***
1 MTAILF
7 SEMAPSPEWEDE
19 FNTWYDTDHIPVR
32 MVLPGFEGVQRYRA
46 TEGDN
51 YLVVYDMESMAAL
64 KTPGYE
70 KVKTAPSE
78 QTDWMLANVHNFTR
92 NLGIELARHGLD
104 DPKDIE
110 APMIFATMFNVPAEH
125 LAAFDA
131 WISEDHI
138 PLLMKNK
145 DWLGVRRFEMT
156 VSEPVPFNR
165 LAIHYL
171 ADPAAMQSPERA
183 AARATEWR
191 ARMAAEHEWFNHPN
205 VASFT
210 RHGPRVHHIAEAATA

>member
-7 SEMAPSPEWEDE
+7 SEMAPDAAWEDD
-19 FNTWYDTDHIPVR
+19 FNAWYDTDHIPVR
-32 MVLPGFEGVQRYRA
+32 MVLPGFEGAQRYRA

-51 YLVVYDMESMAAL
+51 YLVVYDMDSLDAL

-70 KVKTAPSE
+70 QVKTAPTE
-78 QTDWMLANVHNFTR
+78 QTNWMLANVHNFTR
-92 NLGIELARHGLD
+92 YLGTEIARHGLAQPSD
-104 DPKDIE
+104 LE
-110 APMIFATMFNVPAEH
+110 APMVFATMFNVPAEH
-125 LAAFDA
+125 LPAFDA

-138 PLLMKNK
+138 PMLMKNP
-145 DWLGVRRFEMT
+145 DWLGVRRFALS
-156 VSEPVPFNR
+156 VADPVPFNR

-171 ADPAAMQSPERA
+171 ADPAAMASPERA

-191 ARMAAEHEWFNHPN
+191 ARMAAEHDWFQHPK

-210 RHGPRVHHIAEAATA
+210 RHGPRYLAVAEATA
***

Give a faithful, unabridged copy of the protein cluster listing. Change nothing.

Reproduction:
1 MTAILF
7 SEMAPSPEWEDE
19 FNTWYDTDHIPVR
32 MVLPGFEGVQRYRA
46 TEGDN
51 YLVVYDMESMAAL
64 KTPGYE
70 KVKTAPSE
78 QTDWMLANVHNFTR
92 NLGIELARHGLD
104 DPKDIE
110 APMIFATMFNVPAEH
125 LAAFDA
131 WISEDHI
138 PLLMKNK
145 DWLGVRRFEMT
156 VSEPVPFNR
165 LAIHYL
171 ADPAAMQSPERA
183 AARATEWR
191 ARMAAEHEWFNHPN
205 VASFT
210 RHGPRVHHIAEAATA

>member
-7 SEMAPSPEWEDE
+7 SEMAPDAAWEDD
-19 FNTWYDTDHIPVR
+19 FNAWYDTDHIPVR
-32 MVLPGFEGVQRYRA
+32 MVLPGFEGAQRYRA

-51 YLVVYDMESMAAL
+51 YLVVYDMDSLDAL

-70 KVKTAPSE
+70 QVKTAPTE
-78 QTDWMLANVHNFTR
+78 QTNWMLANVHNFTR
-92 NLGIELARHGLD
+92 YLGTEIARHGLAQPSD
-104 DPKDIE
+104 LE
-110 APMIFATMFNVPAEH
+110 APMVFATMFNVPAEH
-125 LAAFDA
+125 LPAFDA

-138 PLLMKNK
+138 PMLMKNP
-145 DWLGVRRFEMT
+145 DWLGVRRFALS
-156 VSEPVPFNR
+156 VADPVPFNR

-171 ADPAAMQSPERA
+171 ADPAAMASPERA

-191 ARMAAEHEWFNHPN
+191 ARMAAEHDWFQHPK

-210 RHGPRVHHIAEAATA
+210 RHGPRYLAVAEATA